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NICE consults on draft guidance to help people stop smoking when using hospital services

NICE, the health and social care guidance body, has opened a consultation on draft public health guidance to help people stop smoking in secondary care settings, such as hospitals and community clinics. In particular the draft guidance focuses on acute, maternity and mental health services. The proposed recommendations advise what effective actions can be taken to help both people using these services, and staff, to stop smoking either completely or temporarily.

Treating smoking-related illnesses is estimated to cost the NHS £2.7 billion each year. Smoking is the main cause of preventable illness and premature death in England. A wide range of diseases and conditions are caused by cigarette smoking, including cancers, respiratory diseases, heart and other circulatory diseases. While smoking has been banned by law inside public buildings, most NHS hospitals and clinics also do not allow smoking in their grounds. Although this is primarily intended to protect the health of patients, visitors and staff from exposure to smoke, smoke-free policies help to promote not smoking as normal behaviour for people using secondary care services.

Commenting on the draft guidance, Professor Mike Kelly, Director of the NICE Centre for Public Health said: "The benefits of stopping smoking are well known, and people are already required by law not to smoke inside enclosed or mostly enclosed buildings. This draft guidance sets out proposals on supporting people in a hospital environment not to smoke, as well as supporting the smoke-free policies in hospitals.

"Secondary care providers have a responsibility to protect the health of people who use or work in their services. The draft recommendations propose that this duty of care should also routinely cover providing advice on how to improve health, including stop smoking interventions. Some people do not want to give up smoking completely, so one of the draft recommendations advises they should be helped to abstain from smoking during their stay. It adds that they should be given advice on using nicotine replacement therapies (such as patches or gum) to help with any cravings. We want to hear people's views of these proposals."

The draft recommendations are for a range of healthcare professionals in acute, maternity and mental health settings, with some recommendations also for staff in primary care. The proposals include:

  • Provide everyone with verbal and written information about the hospital's smoke-free policy before their stay, including details of the support available to help them to stop smoking before, during and after their stay
  • Provide patients admitted to hospital with immediate access to pharmacotherapies (for example, nicotine replacement gum) to help them to stop or temporarily abstain from smoking, and offer a referral to a stop smoking adviser who will deliver support during their stay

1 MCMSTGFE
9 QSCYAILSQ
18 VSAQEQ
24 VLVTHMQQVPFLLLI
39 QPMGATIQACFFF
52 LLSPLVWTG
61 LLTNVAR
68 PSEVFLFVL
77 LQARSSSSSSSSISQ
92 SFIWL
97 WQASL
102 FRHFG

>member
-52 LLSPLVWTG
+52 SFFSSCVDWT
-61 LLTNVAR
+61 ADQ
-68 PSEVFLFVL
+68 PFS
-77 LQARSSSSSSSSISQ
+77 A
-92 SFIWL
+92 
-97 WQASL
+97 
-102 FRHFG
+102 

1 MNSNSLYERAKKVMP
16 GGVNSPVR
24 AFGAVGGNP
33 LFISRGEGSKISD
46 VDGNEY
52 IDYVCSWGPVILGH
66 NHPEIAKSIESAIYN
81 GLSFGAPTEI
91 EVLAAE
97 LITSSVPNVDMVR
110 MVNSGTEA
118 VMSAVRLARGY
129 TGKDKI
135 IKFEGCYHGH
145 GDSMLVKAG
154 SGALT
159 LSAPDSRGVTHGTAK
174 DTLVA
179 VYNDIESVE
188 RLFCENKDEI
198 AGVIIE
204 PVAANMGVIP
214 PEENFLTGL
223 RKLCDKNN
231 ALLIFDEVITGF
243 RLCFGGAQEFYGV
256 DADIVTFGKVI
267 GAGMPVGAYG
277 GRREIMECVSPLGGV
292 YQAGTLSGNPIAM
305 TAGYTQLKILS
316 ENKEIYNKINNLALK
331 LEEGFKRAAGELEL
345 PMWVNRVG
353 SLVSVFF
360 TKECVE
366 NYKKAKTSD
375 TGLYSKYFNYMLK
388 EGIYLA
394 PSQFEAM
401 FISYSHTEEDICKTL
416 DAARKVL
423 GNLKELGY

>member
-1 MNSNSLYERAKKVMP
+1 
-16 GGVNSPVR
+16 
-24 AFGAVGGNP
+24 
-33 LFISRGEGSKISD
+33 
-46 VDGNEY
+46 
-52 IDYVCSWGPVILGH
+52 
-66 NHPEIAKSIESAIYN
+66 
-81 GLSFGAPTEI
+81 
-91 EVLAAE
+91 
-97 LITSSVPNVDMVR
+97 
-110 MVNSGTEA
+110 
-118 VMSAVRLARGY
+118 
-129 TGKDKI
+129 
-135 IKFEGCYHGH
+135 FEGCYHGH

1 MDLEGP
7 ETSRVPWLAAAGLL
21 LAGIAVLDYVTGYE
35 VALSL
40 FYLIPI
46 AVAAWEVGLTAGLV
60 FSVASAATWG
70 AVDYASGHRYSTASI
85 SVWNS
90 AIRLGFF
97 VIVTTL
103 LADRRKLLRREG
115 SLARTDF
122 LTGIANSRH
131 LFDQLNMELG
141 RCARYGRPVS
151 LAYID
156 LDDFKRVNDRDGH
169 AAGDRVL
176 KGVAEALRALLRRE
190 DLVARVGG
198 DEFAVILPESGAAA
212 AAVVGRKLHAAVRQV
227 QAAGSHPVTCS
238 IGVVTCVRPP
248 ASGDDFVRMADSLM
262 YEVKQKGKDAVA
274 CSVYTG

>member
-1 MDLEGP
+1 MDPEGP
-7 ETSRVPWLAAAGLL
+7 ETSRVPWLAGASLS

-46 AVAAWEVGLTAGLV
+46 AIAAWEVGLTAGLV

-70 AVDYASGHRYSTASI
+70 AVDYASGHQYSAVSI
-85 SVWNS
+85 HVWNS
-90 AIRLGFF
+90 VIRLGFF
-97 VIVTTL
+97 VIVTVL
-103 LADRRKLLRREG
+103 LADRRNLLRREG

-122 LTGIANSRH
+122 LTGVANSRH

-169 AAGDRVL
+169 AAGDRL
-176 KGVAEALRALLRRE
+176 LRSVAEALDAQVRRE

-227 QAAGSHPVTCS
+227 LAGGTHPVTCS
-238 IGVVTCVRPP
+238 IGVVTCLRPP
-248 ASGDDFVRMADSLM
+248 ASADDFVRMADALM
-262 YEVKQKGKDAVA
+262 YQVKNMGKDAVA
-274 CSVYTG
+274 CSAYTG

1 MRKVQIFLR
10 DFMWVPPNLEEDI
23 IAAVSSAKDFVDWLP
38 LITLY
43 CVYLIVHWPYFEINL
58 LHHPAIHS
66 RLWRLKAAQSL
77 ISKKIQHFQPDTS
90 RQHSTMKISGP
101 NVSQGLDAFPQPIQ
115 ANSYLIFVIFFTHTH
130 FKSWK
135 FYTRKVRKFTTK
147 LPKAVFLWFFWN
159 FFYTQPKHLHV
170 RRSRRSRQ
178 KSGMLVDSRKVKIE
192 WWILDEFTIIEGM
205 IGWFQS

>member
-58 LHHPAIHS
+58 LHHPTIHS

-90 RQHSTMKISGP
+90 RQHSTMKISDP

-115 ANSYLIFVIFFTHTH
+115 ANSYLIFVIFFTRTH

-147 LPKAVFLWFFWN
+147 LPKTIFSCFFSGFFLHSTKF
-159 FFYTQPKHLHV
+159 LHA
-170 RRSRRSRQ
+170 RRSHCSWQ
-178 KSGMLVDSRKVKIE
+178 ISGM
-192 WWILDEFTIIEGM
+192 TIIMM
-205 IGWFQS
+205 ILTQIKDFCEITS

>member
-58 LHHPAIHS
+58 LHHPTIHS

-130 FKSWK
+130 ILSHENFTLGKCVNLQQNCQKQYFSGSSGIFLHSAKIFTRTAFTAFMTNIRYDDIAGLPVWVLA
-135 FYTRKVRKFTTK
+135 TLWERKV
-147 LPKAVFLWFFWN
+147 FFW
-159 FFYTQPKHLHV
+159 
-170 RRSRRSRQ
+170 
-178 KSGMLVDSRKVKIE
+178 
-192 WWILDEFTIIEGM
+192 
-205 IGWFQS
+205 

• For people using acute, mental health and maternity services, provide intensive stop smoking support, including measurements of exhaled carbon monoxide during each contact, to provide feedback on progress and increase their motivation to stop completely
  • Provide family, other household members and carers of the patient with information about the risks of smoking and secondhand smoke. This should include advice not to smoke near the patient, pregnant woman, mother or baby, and not smoking in the house or car. Offer people who want to stop smoking a referral to a stop smoking adviser
  • Explain to visitors that smoking is not allowed on the premises. Direct people to places on site or in the hospital where they can buy nicotine replacement therapies.

The draft guidance, Smoking cessation: acute, maternity and mental health services, will be open for public consultation from 5 April until 5 June. Comments received will be fully considered by the independent guidance development group to help inform the final guidance.

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Notes to Editors

About the draft guidance

1. The draft guidance, Smoking cessation: acute, maternity and mental health services, will be available at from Friday 5 April 2013. Embargoed copies of the draft guidance are available from the NICE press office on request.

About NICE

The National Institute for Health and Care Excellence (NICE) is the independent body responsible for driving improvement and excellence in the health and social care system. We develop guidance, standards and information on high-quality health and social care. We also advise on ways to promote healthy living and prevent ill health.

Formerly the National Institute for Health and Clinical Excellence, our name changed on 1 April 2013 to reflect our new and additional responsibility to develop guidance and set quality standards for social care, as outlined in the Health and Social Care Act (2012).

Our aim is to help practitioners deliver the best possible care and give people the most effective treatments, which are based on the most up-to-date evidence and provide value for money, in order to reduce inequalities and variation.

Our products and resources are produced for the NHS, local authorities, care providers, charities, and anyone who has a responsibility for commissioning or providing healthcare, public health or social care services.

To find out more about what we do, visit our wwebsite and follow us on Twitter: @NICEComms

This page was last updated: 05 April 2013

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Accessibility | Cymraeg | Freedom of information | Vision Impaired | Contact Us | Glossary | Data protection | Copyright | Disclaimer | Terms and conditions

Copyright 2014 National Institute for Health and Care Excellence. All rights reserved.